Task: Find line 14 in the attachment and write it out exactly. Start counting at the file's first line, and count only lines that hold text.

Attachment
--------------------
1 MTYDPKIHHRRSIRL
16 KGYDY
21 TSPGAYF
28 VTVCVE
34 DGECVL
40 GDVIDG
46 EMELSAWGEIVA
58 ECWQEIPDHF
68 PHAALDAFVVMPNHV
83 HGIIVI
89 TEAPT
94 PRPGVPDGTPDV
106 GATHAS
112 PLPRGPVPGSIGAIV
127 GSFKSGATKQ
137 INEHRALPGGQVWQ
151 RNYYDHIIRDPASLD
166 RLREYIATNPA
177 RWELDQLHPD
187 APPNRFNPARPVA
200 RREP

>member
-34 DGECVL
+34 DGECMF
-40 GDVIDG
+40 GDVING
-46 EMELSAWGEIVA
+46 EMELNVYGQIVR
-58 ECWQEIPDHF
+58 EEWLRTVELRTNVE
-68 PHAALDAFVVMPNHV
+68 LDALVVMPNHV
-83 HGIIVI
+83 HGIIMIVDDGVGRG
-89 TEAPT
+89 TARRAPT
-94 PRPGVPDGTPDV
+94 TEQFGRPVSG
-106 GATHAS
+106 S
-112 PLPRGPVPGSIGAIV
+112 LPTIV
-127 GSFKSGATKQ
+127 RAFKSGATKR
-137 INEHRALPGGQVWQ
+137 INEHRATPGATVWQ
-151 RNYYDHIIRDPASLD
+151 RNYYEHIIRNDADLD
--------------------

112 PLPRGPVPGSIGAIV